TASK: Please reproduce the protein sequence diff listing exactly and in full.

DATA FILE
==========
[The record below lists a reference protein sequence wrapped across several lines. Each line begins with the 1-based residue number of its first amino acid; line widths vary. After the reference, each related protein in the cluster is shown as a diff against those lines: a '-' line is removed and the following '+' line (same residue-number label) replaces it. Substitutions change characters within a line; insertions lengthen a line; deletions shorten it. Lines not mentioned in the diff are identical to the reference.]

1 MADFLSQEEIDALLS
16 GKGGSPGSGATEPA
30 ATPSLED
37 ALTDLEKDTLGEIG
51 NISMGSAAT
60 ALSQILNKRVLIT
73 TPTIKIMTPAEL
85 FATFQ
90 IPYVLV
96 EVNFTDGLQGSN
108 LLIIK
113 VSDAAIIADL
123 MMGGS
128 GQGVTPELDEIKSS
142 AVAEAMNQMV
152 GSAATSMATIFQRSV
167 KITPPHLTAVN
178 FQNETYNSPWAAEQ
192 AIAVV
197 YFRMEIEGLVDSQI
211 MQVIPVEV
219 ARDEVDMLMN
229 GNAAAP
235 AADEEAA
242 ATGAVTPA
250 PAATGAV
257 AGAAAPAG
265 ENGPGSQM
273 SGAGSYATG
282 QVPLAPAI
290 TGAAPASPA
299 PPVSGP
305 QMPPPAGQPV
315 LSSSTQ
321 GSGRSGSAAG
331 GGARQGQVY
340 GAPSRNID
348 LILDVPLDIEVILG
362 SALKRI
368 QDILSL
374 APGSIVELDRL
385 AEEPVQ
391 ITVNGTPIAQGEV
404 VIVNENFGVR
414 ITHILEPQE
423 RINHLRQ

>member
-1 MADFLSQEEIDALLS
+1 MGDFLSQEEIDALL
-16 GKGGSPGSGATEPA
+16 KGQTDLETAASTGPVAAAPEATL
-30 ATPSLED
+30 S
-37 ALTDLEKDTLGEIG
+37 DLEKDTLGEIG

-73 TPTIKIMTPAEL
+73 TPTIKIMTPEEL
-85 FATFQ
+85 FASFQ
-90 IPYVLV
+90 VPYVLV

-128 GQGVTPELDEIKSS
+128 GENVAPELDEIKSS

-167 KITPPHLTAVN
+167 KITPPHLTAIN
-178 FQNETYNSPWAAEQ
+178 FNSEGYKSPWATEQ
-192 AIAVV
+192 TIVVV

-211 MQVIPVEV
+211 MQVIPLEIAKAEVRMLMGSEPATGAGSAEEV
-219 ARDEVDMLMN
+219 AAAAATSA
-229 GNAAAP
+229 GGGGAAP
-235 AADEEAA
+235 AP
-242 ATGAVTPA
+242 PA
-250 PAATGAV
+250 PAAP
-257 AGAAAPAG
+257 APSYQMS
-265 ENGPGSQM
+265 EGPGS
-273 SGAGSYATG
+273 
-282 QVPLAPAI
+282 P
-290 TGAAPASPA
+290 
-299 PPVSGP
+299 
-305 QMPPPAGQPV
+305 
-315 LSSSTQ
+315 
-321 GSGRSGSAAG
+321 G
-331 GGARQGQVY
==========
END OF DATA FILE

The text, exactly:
[The record below lists a reference protein sequence wrapped across several lines. Each line begins with the 1-based residue number of its first amino acid; line widths vary. After the reference, each related protein in the cluster is shown as a diff against those lines: a '-' line is removed and the following '+' line (same residue-number label) replaces it. Substitutions change characters within a line; insertions lengthen a line; deletions shorten it. Lines not mentioned in the diff are identical to the reference.]

1 MADFLSQEEIDALLS
16 GKGGSPGSGATEPA
30 ATPSLED
37 ALTDLEKDTLGEIG
51 NISMGSAAT
60 ALSQILNKRVLIT
73 TPTIKIMTPAEL
85 FATFQ
90 IPYVLV
96 EVNFTDGLQGSN
108 LLIIK
113 VSDAAIIADL
123 MMGGS
128 GQGVTPELDEIKSS
142 AVAEAMNQMV
152 GSAATSMATIFQRSV
167 KITPPHLTAVN
178 FQNETYNSPWAAEQ
192 AIAVV
197 YFRMEIEGLVDSQI
211 MQVIPVEV
219 ARDEVDMLMN
229 GNAAAP
235 AADEEAA
242 ATGAVTPA
250 PAATGAV
257 AGAAAPAG
265 ENGPGSQM
273 SGAGSYATG
282 QVPLAPAI
290 TGAAPASPA
299 PPVSGP
305 QMPPPAGQPV
315 LSSSTQ
321 GSGRSGSAAG
331 GGARQGQVY
340 GAPSRNID
348 LILDVPLDIEVILG
362 SALKRI
368 QDILSL
374 APGSIVELDRL
385 AEEPVQ
391 ITVNGTPIAQGEV
404 VIVNENFGVR
414 ITHILEPQE
423 RINHLRQ

>member
-1 MADFLSQEEIDALLS
+1 MGDFLSQEEIDALL
-16 GKGGSPGSGATEPA
+16 KGQTDLETAASTGPVAAAPEATL
-30 ATPSLED
+30 S
-37 ALTDLEKDTLGEIG
+37 DLEKDTLGEIG

-73 TPTIKIMTPAEL
+73 TPTIKIMTPEEL
-85 FATFQ
+85 FASFQ
-90 IPYVLV
+90 VPYVLV

-128 GQGVTPELDEIKSS
+128 GENVAPELDEIKSS

-167 KITPPHLTAVN
+167 KITPPHLTAIN
-178 FQNETYNSPWAAEQ
+178 FNSEGYKSPWATEQ
-192 AIAVV
+192 TIVVV

-211 MQVIPVEV
+211 MQVIPLEIAKAEVRMLMGSEPATGAGSAEEV
-219 ARDEVDMLMN
+219 AAAAATSA
-229 GNAAAP
+229 GGGGAAP
-235 AADEEAA
+235 AP
-242 ATGAVTPA
+242 PA
-250 PAATGAV
+250 PAAP
-257 AGAAAPAG
+257 APSYQMS
-265 ENGPGSQM
+265 EGPGS
-273 SGAGSYATG
+273 
-282 QVPLAPAI
+282 P
-290 TGAAPASPA
+290 
-299 PPVSGP
+299 
-305 QMPPPAGQPV
+305 
-315 LSSSTQ
+315 
-321 GSGRSGSAAG
+321 G
-331 GGARQGQVY